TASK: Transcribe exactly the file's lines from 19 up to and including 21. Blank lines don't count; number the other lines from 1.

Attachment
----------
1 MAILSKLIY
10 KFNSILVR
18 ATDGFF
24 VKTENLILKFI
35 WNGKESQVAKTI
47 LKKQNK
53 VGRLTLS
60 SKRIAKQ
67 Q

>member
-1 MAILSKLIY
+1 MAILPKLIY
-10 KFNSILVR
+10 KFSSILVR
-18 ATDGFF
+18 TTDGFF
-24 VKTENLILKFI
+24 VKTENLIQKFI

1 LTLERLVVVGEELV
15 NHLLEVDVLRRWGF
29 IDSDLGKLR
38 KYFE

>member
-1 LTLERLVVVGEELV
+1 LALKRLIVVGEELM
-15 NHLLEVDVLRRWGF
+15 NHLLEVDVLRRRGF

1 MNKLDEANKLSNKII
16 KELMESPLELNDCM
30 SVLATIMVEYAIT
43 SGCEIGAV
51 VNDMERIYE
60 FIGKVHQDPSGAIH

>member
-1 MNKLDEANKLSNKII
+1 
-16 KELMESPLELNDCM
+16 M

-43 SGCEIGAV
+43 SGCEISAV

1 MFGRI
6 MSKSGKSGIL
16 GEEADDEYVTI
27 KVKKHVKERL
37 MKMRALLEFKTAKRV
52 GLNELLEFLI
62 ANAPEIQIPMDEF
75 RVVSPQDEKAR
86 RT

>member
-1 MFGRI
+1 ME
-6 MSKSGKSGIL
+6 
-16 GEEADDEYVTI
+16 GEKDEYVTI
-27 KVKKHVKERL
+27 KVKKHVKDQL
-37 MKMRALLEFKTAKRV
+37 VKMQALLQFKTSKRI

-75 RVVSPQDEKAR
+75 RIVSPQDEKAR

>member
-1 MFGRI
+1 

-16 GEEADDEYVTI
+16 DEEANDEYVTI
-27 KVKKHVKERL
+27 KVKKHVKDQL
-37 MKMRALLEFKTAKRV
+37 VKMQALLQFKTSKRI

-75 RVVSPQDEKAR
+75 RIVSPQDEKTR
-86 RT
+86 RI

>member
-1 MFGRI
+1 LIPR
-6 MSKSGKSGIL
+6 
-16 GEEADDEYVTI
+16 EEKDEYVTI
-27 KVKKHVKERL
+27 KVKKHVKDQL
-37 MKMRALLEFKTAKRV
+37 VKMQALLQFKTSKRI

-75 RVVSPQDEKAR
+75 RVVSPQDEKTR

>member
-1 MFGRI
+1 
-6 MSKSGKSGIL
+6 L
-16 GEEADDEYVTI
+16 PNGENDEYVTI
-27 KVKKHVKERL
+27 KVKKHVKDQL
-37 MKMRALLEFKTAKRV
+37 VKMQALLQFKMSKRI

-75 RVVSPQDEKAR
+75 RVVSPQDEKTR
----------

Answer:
1 LTLERLVVVGEELV
15 NHLLEVDVLRRWGF
29 IDSDLGKLR